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NCJRS Abstract

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NCJ Number: 90012 Find in a Library
Title: Special Assignments in the Division of State Police - A Study Using Positional Analysis
Author(s): R A Raub; B Patterson
Corporate Author: Illinois Dept of Law Enforcement
Division of Admin
United States of America
Date Published: 1983
Page Count: 149
Sponsoring Agency: Illinois Dept of Law Enforcement
Springfield, IL 62706
Format: Document
Language: English
Country: United States of America
Annotation: Using the positional analysis technique, the Illinois Department of Law Enforcement reviewed administrative and operational assignments of State police officers, with attention to requirements for candidates, training, rotation, differences among jobs, and compensation.
Abstract: The study employed the Position Analysis Questionnaire (PAQ), which is administered in an interview by an analyst, and two self-administered instruments -- the Work Elements Inventory and Job Requirements Audit. All assess the job as it is performed and show how each job relates to another as well as its relative level on the organization's hierarchy. The PAQ revealed that 8 of the 10 officer jobs analyzed -- range, combination positions, court, automotive equipment, breath analysis, vehicle identification, hazardous materials officers, and pilot -- rated at or below the level of trooper in the departmental hierarchy. Only public information officer and second division vehicle officer, which primarily involves truck weighing scale supervision, ranked higher. The relative level of trooper had decreased since 1976, possibly because of field officers' perceptions that their job has been restricted in recent years. The PAQ also indicated that special assignments (except for trooper, hazardous materials, and second division vehicle officer) required different skills, were performed differently, and might not require sworn status. While some jobs should have long-term assignments because of the extensive training required, rotation is recommended for tasks performed under stressful conditions. The other two study instruments revealed fewer distinctions between trooper and special assignments. Tables, graphs, 10 footnotes, and definitions of dimensions covered on the three questionnaires are included. (Author summary modified)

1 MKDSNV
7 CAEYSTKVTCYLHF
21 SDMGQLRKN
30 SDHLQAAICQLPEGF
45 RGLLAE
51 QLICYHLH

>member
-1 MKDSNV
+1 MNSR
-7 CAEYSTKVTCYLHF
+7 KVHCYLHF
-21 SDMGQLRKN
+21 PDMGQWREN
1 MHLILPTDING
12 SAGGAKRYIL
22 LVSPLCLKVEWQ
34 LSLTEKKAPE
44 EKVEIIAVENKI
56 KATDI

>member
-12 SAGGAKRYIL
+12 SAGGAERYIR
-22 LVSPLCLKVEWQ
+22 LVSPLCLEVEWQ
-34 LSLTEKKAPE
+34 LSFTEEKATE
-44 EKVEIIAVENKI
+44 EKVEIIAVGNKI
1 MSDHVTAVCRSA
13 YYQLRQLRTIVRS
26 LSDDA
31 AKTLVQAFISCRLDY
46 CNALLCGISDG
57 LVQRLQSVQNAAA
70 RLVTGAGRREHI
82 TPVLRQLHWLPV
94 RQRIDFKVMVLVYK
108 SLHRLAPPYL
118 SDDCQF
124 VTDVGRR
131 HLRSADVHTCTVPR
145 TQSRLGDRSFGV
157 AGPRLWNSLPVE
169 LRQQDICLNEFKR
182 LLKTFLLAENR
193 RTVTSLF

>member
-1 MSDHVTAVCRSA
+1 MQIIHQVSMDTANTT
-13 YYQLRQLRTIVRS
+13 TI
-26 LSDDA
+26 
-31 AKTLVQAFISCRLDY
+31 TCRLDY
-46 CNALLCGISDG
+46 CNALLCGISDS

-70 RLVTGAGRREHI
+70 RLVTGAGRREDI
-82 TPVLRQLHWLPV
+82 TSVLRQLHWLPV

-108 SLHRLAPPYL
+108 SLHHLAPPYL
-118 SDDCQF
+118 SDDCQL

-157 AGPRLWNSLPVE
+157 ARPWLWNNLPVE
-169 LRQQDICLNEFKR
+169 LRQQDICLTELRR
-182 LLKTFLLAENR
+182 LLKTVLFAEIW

Index Term(s): Illinois; Job analysis; Specialized police operations; State police
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